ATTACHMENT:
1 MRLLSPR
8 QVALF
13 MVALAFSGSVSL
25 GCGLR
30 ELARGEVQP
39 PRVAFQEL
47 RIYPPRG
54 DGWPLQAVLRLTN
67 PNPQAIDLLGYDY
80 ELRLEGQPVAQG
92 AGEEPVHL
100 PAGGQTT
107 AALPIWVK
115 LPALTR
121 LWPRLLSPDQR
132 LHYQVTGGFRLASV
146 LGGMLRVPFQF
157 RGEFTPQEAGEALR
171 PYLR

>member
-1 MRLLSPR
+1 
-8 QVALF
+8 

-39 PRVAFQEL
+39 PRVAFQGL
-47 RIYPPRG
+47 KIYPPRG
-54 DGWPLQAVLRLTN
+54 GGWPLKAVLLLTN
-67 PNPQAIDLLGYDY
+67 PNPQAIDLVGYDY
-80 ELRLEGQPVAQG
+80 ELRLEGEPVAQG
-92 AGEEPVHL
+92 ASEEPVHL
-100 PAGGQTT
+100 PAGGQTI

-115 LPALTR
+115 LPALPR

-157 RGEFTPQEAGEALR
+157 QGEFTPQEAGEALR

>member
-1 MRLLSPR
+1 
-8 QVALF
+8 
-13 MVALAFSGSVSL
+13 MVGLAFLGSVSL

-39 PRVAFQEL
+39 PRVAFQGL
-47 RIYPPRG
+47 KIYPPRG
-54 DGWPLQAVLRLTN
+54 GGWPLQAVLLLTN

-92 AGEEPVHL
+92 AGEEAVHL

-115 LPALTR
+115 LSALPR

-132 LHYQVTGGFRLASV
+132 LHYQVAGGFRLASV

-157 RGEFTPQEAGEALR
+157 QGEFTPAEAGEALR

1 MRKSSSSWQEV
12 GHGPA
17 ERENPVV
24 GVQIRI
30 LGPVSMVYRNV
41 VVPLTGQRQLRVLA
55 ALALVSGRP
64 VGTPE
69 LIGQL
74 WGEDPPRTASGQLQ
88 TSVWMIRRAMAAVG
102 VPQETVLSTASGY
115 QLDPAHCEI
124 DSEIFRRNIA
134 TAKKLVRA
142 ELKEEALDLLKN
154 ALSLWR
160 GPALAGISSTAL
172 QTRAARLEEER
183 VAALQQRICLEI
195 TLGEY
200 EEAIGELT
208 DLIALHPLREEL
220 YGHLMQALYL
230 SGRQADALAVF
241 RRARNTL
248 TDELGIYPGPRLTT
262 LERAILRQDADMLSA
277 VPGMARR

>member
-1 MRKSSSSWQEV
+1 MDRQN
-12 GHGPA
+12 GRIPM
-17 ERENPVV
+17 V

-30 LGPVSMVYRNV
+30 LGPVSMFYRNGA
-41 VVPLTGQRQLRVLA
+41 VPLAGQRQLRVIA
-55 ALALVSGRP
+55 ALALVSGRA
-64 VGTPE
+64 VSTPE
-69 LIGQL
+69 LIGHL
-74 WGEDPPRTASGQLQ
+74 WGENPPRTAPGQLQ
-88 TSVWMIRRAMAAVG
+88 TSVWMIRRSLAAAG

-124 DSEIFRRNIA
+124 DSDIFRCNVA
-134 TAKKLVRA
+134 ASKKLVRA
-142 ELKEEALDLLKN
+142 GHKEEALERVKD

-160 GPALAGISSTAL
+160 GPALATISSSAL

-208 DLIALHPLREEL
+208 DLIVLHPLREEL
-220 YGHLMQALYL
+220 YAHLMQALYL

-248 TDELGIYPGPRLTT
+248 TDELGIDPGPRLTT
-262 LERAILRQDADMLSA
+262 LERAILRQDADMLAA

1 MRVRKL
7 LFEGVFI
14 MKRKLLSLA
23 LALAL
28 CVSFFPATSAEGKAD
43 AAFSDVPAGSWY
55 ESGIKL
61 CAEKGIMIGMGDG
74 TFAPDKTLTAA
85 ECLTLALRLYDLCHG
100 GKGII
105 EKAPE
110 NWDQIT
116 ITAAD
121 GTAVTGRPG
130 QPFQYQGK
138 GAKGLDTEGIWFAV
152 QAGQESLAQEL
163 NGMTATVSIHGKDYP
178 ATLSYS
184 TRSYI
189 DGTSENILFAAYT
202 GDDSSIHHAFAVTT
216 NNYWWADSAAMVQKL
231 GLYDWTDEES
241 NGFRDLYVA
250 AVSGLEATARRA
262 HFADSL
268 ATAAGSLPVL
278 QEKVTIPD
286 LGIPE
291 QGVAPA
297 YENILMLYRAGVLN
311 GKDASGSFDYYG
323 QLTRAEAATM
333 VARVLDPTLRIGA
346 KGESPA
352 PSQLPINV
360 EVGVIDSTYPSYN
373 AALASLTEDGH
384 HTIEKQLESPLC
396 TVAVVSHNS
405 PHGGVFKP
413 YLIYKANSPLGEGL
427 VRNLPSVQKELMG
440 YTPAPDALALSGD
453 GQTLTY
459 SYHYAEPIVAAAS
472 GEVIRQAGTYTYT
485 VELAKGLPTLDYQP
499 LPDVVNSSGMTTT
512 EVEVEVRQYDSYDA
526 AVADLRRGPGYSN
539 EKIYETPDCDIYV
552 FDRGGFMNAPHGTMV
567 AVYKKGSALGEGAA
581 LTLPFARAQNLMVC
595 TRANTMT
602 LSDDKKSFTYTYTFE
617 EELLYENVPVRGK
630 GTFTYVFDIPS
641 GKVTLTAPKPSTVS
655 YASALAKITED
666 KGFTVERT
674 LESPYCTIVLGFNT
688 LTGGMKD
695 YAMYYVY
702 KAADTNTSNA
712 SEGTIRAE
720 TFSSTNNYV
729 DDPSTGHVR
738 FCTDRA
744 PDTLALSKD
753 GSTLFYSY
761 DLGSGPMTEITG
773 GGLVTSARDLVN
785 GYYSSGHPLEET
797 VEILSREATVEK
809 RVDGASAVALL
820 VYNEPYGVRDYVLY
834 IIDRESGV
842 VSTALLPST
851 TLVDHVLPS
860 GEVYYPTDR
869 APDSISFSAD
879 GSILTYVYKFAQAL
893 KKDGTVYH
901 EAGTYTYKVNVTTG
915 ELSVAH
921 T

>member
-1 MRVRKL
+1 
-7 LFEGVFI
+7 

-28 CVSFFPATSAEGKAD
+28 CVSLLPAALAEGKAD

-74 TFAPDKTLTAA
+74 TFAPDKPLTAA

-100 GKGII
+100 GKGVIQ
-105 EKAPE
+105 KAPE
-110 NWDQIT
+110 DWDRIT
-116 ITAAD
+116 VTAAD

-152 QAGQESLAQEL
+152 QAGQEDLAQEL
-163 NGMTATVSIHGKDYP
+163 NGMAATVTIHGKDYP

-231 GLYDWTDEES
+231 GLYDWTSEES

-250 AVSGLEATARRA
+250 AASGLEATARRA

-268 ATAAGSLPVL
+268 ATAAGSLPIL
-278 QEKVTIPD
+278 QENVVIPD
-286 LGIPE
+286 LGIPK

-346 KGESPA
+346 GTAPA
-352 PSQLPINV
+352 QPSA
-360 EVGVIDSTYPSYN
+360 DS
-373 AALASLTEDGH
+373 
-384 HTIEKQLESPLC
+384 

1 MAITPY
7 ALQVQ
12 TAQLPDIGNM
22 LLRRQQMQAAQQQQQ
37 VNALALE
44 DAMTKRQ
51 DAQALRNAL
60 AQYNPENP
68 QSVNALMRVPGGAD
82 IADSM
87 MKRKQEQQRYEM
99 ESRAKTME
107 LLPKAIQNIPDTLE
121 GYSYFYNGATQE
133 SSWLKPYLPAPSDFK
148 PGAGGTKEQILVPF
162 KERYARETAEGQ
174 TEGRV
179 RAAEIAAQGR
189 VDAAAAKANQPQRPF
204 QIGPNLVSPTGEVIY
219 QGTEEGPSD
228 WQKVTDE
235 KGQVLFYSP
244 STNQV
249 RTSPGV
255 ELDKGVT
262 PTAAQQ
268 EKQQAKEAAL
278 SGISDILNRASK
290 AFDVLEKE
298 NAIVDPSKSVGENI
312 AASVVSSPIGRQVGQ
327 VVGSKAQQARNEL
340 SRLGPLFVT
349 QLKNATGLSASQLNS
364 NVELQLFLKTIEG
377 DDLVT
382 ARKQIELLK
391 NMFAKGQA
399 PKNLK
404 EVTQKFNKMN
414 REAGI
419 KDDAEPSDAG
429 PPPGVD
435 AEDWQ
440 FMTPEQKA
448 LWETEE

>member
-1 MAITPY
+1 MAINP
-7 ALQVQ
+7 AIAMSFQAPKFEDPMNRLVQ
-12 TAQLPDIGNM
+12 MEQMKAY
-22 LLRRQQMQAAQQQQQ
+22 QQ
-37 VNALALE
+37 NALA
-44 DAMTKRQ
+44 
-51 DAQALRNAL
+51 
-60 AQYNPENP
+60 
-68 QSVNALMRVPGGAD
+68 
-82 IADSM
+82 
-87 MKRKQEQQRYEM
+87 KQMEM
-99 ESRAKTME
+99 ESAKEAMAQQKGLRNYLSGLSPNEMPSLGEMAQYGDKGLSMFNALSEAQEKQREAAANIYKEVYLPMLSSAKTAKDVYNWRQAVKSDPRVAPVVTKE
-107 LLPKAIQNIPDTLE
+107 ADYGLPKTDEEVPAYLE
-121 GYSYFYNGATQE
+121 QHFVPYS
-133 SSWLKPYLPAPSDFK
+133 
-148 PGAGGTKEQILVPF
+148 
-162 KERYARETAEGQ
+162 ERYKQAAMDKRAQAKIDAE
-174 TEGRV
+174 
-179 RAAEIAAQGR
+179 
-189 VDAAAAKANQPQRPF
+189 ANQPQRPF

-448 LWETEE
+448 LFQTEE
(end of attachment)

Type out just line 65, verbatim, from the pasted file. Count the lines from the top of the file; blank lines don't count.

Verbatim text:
12 GHGPA